The ESA wants to form a 3D printed settlement on the lunar surface. This is quite a lofty goal and one that will take more than just simple effort.
The ESA has been playing around with the idea of a base on the moon. And – believe it or not – it wants to employ 3D printing to complete this gargantuan task.
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The construction of this work of creation will be quite elaborate and complex. Up until now, it is just a lot of lines and angles on paper. But one fine day it will get built.
The ESA evinces the fact that it is damn serious about the whole thing. This is not just a pipe dream or wild goose chase it is participating in.
By the year 2030, that is a decade and a half from now, such a 3D printed lunar base will be ready, according to 3DPrint.com. A two-day symposium called "Moon 2020-2030 – A New Era of Coordinated Human and Robotic Exploration," was held recently.
European Space Agency (ESA) hosted this symposium on December 15 at the European Space Research and Technology Center in Noordwijk, Netherlands. Over 200 scientists and space officials from 28 countries were present at the symposium.
The missions that are planned for the future were thoroughly discussed. These included a moon mission which will settle humans on its surface. It’s the first time such an idea has even been brought into consideration.
The missions will begin their forays to the lunar landscape in 2020. Over 200 researchers and space staff from about 28 nations met to discuss this important topic at the symposium.
The ESA has termed the venture a comeback to the moon. Robotic stations will be set up on the moon. The robots will communicate with the staff back on earth. After some time, the level of advancement will be enough to allow human beings to live on the moon.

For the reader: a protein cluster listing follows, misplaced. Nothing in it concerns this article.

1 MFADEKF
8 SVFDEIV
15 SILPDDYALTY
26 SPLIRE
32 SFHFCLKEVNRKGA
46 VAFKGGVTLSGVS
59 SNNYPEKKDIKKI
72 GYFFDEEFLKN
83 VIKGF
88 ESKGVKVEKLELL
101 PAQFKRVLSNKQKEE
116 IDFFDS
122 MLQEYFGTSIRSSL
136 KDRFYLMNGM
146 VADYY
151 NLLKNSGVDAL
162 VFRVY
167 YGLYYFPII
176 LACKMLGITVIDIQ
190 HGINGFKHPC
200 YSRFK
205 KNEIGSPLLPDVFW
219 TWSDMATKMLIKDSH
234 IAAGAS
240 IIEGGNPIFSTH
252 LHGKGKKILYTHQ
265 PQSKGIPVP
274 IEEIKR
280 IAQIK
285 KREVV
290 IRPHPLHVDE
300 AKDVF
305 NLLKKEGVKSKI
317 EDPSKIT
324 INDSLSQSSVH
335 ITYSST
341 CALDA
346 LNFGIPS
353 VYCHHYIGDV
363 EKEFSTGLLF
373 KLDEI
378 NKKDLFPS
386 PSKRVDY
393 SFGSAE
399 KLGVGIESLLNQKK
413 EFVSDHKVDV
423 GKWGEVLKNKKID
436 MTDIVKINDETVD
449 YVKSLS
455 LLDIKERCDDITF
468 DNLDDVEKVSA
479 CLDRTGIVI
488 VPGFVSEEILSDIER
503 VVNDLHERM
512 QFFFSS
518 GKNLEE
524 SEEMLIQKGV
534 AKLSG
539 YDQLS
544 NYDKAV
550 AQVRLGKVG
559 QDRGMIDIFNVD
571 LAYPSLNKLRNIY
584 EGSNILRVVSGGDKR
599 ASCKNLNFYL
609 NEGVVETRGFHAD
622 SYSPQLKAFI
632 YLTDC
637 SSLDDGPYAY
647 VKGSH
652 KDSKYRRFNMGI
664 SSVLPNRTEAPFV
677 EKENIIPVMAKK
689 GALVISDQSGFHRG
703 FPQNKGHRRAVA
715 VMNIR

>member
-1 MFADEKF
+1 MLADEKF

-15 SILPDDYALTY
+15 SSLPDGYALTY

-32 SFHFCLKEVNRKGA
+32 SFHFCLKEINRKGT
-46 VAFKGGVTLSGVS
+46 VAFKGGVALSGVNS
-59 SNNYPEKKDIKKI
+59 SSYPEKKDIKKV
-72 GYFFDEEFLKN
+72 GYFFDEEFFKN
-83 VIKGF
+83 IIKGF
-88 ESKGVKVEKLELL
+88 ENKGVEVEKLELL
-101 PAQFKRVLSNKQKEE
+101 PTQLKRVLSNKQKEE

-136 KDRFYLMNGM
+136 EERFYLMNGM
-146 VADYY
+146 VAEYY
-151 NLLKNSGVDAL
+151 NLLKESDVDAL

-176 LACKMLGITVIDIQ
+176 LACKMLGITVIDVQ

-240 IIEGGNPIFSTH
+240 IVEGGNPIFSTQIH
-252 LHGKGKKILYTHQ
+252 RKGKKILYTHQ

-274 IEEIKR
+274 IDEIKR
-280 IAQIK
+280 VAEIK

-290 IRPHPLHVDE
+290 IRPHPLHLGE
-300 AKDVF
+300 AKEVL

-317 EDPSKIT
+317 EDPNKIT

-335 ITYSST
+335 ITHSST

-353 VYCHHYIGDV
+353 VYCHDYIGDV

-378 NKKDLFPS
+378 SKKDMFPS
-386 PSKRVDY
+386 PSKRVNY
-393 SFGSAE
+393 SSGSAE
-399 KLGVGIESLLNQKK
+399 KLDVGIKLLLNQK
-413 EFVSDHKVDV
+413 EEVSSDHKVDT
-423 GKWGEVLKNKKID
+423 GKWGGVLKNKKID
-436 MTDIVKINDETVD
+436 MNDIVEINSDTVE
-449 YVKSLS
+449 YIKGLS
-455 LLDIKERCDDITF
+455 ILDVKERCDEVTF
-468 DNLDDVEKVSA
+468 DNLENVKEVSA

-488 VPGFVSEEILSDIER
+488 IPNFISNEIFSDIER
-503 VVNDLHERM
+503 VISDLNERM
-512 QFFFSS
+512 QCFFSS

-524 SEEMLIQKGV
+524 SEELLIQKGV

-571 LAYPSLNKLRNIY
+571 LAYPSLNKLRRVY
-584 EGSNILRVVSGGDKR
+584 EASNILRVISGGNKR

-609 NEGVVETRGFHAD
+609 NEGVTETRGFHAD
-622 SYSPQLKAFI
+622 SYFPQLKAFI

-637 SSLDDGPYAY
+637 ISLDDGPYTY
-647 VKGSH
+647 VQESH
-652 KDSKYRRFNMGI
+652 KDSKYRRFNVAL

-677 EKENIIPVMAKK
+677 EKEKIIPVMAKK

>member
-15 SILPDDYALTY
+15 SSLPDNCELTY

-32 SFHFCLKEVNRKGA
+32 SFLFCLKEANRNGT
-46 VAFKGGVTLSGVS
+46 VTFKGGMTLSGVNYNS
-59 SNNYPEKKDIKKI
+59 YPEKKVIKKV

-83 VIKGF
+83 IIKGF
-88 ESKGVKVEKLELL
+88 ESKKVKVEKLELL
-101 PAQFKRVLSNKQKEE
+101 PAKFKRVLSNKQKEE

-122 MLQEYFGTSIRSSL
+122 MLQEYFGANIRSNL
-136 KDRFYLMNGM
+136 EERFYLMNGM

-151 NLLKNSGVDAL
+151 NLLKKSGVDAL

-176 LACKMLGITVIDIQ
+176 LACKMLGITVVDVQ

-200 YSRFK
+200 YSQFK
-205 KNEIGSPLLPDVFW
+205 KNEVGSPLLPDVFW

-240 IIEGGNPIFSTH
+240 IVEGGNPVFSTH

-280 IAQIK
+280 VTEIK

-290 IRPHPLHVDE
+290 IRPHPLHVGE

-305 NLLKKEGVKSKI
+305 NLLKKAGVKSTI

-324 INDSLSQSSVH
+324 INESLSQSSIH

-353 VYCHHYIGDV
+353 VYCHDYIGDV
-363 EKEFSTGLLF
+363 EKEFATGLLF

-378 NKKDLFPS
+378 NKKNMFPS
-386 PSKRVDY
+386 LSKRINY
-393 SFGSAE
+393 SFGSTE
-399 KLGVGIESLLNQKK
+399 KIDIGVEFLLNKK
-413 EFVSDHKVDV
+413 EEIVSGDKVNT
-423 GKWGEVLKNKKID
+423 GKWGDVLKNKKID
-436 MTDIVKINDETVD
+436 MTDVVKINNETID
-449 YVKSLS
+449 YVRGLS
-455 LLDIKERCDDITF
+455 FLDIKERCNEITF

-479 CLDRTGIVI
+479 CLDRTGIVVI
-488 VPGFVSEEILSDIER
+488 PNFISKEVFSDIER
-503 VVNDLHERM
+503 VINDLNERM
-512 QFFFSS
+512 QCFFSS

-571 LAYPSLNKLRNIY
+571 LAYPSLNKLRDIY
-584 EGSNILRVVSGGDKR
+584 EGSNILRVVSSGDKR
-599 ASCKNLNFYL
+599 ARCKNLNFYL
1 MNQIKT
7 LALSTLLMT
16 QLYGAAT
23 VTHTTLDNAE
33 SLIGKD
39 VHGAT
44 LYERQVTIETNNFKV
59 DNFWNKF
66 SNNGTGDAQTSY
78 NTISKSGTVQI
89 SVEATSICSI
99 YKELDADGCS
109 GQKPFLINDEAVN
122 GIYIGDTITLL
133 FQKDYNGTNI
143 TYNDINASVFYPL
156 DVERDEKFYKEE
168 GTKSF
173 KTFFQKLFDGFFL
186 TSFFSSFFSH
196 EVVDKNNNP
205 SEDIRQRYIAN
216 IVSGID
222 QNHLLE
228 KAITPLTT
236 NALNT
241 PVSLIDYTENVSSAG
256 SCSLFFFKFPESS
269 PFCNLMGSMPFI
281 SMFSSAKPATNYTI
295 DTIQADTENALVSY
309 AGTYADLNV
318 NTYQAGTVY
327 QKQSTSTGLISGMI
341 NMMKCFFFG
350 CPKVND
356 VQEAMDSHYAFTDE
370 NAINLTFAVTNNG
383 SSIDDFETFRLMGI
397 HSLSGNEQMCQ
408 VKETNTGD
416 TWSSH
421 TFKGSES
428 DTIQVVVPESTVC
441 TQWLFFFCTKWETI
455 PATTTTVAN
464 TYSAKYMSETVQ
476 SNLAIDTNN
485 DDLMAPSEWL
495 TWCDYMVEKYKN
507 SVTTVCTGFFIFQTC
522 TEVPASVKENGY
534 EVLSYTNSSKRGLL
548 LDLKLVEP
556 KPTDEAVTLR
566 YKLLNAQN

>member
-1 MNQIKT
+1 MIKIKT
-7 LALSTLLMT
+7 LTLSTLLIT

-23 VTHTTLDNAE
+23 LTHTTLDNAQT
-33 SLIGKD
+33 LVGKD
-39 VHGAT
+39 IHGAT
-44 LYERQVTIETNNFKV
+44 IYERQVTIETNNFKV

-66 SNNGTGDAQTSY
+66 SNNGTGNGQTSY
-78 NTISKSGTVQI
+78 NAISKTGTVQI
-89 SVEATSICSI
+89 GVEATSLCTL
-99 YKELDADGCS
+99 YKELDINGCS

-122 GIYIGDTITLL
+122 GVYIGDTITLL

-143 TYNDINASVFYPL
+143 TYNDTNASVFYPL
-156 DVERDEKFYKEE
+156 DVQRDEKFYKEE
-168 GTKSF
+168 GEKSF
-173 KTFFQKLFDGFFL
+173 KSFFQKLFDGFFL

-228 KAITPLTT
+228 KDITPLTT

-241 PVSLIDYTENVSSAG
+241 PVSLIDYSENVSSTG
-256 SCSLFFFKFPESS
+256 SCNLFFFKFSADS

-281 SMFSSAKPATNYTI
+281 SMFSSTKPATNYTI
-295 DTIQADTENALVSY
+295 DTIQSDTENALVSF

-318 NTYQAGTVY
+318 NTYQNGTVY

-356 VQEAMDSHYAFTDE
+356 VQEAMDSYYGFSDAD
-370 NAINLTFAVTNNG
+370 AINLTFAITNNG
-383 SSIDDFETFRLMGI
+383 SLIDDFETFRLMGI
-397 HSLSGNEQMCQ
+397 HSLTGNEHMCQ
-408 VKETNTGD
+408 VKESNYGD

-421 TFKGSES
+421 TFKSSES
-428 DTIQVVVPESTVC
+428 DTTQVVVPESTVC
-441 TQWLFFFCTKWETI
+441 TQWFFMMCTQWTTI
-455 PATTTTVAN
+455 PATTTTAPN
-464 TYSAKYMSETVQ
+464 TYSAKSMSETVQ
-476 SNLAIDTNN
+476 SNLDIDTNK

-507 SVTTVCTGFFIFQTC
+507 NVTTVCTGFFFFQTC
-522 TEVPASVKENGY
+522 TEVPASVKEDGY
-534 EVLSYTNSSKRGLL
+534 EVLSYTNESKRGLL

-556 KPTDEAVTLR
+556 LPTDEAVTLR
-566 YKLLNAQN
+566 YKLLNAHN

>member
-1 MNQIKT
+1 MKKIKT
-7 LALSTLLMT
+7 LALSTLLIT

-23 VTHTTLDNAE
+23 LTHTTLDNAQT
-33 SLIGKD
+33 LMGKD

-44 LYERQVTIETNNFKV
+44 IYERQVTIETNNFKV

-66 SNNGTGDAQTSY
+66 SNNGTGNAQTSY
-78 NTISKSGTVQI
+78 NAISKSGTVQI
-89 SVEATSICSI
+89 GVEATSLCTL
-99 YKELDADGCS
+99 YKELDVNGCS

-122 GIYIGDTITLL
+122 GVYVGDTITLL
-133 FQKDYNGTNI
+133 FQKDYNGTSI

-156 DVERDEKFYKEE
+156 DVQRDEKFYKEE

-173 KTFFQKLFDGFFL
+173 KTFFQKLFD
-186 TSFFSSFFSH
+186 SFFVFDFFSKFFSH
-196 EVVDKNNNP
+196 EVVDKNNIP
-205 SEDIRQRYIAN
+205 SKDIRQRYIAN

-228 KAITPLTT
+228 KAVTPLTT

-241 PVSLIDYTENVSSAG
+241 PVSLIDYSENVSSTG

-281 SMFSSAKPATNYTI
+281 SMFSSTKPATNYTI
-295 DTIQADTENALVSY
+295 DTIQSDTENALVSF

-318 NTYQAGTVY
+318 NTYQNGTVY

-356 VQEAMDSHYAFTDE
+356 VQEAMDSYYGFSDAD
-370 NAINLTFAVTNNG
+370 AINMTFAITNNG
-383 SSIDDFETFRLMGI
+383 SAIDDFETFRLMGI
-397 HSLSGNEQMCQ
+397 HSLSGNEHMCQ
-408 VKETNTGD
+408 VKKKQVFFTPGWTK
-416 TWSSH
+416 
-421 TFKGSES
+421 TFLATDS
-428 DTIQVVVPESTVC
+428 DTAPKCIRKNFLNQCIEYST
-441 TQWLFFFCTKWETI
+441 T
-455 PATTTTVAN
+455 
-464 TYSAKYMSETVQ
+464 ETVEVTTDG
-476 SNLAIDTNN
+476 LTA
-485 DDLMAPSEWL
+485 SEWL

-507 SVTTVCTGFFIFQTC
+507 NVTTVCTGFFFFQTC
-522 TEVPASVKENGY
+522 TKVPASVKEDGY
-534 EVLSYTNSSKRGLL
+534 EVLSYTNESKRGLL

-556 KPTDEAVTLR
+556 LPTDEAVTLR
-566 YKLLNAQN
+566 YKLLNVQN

This colonization of the moon will be a halfway house to the human settlement of the Red Planet. Mars is the final goal for the foreseeable future.
"This conference seemed to accept that it was a new way of doing exploration," U.S. astronomer Dan Lester, a consultant and telerobotics specialist, told Space.com.
"Not analog operations at a moonlike sites, which can be hugely expensive just for travel, but analog operations where geologists use a real rover robot, perhaps just in a rock yard, with vision, dexterity/haptics and low latency control to do real-time field geology," Lester said.
The members of the symposium agreed on one thing and that was that extraordinary cooperation was necessary for the plan to be a success. Nations, agencies and firms would have to combine their resources to accomplish the impossible.
The moon is the #1 priority of the ESA for a human settlement. A moon village is a very exciting idea. It is almost like beginning all over again.
Humanity will be getting fresh land to serve as a starting point for its future progeny. The ESA needs NASA as a partner to make this dream come true.
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And while it may all seem so much hooey and science fiction right now, as the saying goes: all great ideas were pooh-poohed in their time until they caught on and became the hallmark of their age.